Artaxerxes permits Ezra to collect “all the silver and gold you shall find” (7:16). This statement does not indicate that Ezra has carte blanche to ransack the kingdom but, rather, that he was free to keep any silver and gold that “were offered voluntarily for this purpose” (Fensham, 105). Additionally, verses 21–24 serve as a “letter of introduction” that Ezra could show the treasurers of the Persian kingdom “to persuade the Persian officials en route to supply necessities” (ibid., 106).
Verse 26 ends the Aramaic portion of Ezra. Verses 27–28 record Ezra’s response to Artaxerxes’s decree. Here the book’s primary theme surfaces again: though Persian rulers grant permission for the exiles to return, rebuild, and worship Yahweh, it is God—and no one else—who controls the world. God “put such a thing as this” into Artaxerxes’s heart (7:27), and God demonstrated hesed, or covenant faithfulness, to Ezra. Whether in kindness and mercy or wrath and judgment, God has always shown and will always show hesed to his people. He can do no other.
Second List of Returnees (8:1–14)
Continuing in the first-person narrative that began in the previous chapter, chapter 8 opens with a list of the exiles who returned with Ezra to Jerusalem. This list differs from the previous list of returnees in Ezra 2 as well as the list in Nehemiah 7, which is expected since the purposes and contexts of the lists also differ. The record in view opens with entries of two descendants of Aaron and one of David, then continues with twelve lay families. Given the book’s concern to signal the return of a remnant of all Israel (see discussion above on 6:13–22), it is likely that the twelve families here likewise symbolize the twelve tribes of Israel. However, the author does not explicitly make such a connection for his readers.
The list mentions Ithamar, Aaron’s fourth son, and Phinehas, Aaron’s grandson through his third son, Eleazar. The mention of Phinehas recalls the Baal-Peor episode in Numbers 22–24. God protected his people from Balaam’s curse, and the episode ends in chapter 24 with the statement that “Balaam arose and returned to his place” (Num 24:25). However, in the very next verse, God’s people “whore with the daughters of Moab” (Num 25:1), and later we find out that Balaam “caused the people of Israel to act treacherously against the Lord in the incident of Peor” (Num 31:16). God struck the people with a plague because of their idolatry, and “Phinehas, son of Eleazer, son of Aaron the priest” intervened in a most violent way, driving a spear through a couple in coitus (Num 25:7–8). In response, God stops the plague and blesses Phinehas: “Behold, I give to him my covenant of peace, and it shall be to him and to his descendants after him the covenant of a perpetual priesthood, because he was jealous for his God and made atonement for the people of Israel” (Num 25:12–13). Such zeal for God and the purity of his people is exactly what the returned exiles would need in order to remain faithful to the covenant, something Israel and Judah had failed to do so many times before.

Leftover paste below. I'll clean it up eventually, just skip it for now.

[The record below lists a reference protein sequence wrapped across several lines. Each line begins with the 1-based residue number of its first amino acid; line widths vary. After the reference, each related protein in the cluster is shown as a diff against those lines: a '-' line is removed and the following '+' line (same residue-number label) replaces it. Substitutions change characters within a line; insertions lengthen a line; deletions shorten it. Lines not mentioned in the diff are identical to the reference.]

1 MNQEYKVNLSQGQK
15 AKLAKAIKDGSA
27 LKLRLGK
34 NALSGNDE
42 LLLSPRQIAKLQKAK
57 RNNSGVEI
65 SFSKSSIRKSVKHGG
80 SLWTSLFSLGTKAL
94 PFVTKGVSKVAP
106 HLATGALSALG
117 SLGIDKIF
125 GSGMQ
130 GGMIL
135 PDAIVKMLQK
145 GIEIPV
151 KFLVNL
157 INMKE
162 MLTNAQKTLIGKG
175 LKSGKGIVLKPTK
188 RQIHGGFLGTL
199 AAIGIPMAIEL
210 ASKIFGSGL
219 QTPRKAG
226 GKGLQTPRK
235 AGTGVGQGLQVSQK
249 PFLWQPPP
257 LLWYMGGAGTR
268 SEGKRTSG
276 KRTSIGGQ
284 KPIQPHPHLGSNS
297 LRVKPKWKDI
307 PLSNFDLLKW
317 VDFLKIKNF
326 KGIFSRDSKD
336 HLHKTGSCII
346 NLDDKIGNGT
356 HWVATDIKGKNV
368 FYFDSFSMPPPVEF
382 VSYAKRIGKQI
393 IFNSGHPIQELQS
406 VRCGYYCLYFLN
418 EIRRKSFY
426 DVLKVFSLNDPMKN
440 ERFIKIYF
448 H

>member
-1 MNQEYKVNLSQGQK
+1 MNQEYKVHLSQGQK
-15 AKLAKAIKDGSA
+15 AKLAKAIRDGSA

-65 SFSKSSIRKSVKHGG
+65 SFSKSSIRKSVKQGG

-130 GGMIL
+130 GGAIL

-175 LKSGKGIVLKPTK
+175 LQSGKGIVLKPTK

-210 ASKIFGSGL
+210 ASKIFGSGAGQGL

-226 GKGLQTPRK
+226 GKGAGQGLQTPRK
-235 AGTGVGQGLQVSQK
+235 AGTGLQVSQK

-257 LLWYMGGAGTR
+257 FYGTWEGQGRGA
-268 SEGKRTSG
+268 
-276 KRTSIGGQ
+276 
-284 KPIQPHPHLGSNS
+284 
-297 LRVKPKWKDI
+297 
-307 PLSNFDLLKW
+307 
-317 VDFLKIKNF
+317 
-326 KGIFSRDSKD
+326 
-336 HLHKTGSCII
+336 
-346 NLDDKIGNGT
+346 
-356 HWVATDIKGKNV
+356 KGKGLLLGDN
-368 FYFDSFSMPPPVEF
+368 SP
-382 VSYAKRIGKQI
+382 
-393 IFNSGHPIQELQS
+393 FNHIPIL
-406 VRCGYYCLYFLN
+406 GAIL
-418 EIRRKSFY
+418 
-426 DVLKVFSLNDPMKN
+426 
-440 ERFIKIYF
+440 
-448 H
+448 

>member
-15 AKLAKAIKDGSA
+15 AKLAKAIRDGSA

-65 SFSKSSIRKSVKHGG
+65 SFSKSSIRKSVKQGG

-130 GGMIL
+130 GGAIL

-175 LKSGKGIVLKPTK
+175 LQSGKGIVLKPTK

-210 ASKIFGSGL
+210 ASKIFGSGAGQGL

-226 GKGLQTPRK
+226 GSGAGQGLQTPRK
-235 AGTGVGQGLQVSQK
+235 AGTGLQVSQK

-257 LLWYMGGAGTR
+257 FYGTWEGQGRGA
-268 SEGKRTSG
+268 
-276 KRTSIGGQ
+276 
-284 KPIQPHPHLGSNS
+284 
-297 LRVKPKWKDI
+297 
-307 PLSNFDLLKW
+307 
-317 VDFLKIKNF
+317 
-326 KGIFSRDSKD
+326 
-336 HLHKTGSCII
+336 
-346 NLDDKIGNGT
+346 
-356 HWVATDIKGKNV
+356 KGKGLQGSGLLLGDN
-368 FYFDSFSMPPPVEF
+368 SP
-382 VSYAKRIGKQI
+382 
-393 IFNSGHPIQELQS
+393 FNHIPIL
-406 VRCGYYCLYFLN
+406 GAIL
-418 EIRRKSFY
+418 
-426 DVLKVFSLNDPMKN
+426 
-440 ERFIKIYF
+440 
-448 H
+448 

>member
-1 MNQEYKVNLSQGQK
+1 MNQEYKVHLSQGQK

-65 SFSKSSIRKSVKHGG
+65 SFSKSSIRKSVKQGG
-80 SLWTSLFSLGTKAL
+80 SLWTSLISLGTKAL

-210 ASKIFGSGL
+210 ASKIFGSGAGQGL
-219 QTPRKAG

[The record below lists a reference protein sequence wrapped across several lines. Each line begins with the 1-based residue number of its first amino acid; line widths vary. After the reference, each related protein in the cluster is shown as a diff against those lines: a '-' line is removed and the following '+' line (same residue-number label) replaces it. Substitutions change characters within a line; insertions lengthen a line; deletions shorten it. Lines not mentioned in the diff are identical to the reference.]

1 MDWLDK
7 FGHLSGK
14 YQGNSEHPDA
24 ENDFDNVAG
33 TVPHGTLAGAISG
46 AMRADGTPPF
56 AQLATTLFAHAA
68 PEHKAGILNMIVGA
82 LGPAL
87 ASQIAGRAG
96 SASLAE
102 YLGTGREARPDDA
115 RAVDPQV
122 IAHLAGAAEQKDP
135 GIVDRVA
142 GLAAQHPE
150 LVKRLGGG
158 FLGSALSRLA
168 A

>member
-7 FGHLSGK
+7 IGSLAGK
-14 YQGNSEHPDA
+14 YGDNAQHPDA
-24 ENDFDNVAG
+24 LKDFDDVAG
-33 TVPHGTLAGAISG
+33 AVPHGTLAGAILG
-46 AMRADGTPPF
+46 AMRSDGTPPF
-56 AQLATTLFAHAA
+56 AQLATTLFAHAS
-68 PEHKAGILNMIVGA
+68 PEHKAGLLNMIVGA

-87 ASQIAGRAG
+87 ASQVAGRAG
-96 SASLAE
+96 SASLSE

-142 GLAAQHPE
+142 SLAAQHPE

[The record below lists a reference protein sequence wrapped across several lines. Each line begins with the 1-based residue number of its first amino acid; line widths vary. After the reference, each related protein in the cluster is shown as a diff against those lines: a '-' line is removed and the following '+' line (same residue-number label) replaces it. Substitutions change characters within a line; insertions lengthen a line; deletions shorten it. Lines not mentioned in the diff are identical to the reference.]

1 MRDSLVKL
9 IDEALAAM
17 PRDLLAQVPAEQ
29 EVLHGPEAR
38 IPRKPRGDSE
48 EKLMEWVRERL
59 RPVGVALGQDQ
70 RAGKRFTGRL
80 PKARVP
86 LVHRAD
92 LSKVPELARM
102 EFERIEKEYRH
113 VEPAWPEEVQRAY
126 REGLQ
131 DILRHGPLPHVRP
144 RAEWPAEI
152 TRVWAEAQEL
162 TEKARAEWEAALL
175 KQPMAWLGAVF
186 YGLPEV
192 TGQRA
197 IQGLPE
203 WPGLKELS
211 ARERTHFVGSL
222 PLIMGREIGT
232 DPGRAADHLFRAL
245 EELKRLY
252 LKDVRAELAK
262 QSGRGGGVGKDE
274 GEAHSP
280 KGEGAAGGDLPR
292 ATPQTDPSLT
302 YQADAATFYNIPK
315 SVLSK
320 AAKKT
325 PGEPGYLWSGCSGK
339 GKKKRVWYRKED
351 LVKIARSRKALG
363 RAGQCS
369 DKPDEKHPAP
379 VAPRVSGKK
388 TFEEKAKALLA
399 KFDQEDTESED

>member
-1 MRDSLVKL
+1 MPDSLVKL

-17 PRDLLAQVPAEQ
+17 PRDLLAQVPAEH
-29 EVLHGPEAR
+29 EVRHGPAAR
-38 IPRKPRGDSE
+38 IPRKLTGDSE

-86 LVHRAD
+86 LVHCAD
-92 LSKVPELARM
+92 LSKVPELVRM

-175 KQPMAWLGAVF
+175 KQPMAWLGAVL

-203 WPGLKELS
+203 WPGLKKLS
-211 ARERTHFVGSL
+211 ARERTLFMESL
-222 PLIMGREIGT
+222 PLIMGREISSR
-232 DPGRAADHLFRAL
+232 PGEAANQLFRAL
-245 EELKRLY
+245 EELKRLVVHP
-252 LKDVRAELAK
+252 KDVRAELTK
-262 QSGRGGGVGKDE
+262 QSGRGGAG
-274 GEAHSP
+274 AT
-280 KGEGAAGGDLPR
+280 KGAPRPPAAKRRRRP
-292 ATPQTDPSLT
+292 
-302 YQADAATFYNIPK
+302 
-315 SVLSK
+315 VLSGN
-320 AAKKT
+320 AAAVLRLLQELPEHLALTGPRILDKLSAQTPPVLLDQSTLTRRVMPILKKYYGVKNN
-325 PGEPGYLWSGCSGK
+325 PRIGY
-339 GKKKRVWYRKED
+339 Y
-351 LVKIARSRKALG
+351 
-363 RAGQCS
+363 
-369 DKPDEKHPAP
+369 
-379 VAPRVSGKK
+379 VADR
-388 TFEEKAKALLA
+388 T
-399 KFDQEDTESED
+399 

Levites Recruited (8:15–20)
Though twelve families, along with the descendants of David and Aaron, have volunteered to return to Jerusalem with Ezra, upon reviewing his list, Ezra “found there none of the sons of Levi” (8:15). To rectify this situation, Ezra gathers a delegation at his encampment on the Ahava River, which is likely a canal of the Euphrates River, but we do not know for certain (Fensham, 112).
Ezra’s delegation of leaders includes two men—Joiarib and Elnathan—to whom Ezra refers as “men of insight” (8:16). The Hebrew verb the ESV translates as “men of insight” means “to cause to understand,” that is, to teach or interpret. It is used in the same way five times in Nehemiah 8, the famous chapter in which Ezra reads the Torah to the gathered returnees as several others “helped the people to understand the law” (Neh 8:7; see also 8:2 [2x], 9, 12). “Helped to understand” is the same Hebrew verb, in the same verbal form, that is used in Ezra 8:16 to describe Joiarib and Elnathan. Ezra’s “men of insight,” then, are better understood as teachers or interpreters whom Ezra sends to Iddo to explain the Torah and thereby convince him of Ezra’s need for Levites to return with him to serve at the temple in Jerusalem. The delegation travels to “the place Casiphia” (8:17). Scholars are unsure what Casiphia refers to, though it may indicate “a sanctuary, possibly a kind of synagogue where pupils were instructed in the law” (Fensham, 114).